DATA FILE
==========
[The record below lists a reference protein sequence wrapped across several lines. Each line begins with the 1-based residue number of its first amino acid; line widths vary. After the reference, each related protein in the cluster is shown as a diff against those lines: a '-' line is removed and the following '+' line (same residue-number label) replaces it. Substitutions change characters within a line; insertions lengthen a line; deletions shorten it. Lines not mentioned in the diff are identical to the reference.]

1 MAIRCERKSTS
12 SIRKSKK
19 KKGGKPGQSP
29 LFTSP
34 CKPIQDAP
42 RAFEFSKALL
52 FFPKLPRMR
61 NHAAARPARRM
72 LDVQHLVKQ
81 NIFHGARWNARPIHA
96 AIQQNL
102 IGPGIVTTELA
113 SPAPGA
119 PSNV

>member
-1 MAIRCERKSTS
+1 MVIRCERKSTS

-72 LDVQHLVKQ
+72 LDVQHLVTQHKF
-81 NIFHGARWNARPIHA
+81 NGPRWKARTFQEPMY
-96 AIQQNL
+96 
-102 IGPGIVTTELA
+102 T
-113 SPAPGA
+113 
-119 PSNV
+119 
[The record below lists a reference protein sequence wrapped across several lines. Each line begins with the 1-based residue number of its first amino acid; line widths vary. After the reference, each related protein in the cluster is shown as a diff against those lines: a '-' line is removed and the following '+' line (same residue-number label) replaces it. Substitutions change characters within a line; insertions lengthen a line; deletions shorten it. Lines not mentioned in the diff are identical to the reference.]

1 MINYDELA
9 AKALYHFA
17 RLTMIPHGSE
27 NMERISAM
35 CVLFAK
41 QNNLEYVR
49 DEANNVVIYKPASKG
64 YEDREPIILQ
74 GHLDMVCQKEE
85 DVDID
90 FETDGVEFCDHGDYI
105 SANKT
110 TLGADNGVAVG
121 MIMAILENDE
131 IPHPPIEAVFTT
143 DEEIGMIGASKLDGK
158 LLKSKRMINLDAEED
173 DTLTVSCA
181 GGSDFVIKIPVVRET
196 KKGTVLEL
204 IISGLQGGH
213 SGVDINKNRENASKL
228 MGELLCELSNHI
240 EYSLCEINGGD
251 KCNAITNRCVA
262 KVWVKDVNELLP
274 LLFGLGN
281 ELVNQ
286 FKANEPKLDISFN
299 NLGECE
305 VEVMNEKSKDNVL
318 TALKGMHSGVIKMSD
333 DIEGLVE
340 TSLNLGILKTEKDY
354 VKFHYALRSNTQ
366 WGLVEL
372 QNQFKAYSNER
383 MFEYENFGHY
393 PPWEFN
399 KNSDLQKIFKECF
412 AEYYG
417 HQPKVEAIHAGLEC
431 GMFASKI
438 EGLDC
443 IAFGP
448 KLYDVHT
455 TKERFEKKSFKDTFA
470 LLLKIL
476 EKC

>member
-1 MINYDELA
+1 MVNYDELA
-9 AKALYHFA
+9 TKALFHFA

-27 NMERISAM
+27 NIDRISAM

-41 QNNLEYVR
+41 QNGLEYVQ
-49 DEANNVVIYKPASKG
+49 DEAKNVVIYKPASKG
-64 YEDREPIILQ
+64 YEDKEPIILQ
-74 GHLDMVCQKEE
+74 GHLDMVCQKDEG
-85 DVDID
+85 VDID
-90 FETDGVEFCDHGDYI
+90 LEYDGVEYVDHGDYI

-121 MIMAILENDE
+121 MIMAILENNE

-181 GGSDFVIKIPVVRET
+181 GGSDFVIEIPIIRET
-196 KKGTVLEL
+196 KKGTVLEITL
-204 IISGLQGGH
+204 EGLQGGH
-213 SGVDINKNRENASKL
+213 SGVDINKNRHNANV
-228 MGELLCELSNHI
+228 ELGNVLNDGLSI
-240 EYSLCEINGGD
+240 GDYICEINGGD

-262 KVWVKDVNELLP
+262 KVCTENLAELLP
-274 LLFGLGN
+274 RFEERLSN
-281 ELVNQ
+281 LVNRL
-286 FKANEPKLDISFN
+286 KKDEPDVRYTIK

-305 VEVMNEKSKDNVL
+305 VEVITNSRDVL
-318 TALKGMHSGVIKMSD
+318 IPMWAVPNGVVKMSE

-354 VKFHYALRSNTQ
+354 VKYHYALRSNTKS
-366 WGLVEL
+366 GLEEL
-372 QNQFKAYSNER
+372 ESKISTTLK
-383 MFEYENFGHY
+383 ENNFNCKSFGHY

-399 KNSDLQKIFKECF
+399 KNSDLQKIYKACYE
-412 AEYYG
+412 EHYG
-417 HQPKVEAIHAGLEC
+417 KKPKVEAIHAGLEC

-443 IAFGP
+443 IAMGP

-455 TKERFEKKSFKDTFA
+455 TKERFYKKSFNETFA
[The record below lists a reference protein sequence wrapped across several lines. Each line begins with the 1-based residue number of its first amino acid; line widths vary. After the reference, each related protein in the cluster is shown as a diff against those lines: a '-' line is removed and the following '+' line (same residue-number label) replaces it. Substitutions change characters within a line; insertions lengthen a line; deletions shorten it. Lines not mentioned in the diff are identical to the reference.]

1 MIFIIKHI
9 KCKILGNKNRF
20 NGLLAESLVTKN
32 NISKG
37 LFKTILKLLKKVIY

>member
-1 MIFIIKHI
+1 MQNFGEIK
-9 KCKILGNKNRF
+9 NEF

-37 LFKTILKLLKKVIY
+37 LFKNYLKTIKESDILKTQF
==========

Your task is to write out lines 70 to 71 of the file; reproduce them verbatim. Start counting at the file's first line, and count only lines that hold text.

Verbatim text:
393 PPWEFN
399 KNSDLQKIFKECF